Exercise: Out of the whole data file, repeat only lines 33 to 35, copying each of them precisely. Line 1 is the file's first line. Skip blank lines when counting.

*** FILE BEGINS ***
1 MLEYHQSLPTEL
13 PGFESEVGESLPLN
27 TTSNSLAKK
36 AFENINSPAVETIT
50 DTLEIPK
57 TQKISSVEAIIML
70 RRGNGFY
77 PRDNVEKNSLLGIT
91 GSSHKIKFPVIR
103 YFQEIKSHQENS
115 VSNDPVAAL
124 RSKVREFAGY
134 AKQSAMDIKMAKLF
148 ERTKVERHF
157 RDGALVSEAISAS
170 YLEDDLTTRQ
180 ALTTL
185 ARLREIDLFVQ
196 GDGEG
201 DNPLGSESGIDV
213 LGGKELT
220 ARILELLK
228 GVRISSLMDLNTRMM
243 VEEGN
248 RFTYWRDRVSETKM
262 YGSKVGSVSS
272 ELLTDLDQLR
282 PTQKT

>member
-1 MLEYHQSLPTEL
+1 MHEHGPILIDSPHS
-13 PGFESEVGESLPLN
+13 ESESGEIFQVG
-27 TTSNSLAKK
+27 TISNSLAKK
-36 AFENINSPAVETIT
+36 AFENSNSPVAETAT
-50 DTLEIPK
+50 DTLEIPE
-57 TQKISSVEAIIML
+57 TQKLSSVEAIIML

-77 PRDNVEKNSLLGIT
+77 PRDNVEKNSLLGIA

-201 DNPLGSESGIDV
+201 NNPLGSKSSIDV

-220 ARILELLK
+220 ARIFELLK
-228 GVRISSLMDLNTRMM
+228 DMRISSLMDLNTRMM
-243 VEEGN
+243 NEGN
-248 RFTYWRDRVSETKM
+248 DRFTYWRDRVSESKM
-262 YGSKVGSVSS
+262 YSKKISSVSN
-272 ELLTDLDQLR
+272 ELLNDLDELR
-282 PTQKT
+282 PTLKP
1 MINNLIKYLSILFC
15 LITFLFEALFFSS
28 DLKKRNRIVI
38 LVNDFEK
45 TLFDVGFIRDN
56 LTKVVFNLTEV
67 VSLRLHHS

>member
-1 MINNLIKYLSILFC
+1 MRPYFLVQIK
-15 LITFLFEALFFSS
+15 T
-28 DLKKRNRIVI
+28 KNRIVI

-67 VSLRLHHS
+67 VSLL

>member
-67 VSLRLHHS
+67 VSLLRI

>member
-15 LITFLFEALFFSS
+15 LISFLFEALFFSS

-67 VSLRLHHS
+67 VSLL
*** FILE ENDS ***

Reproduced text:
+13 ESESGEIFQVG
-27 TTSNSLAKK
+27 TISNSLAKK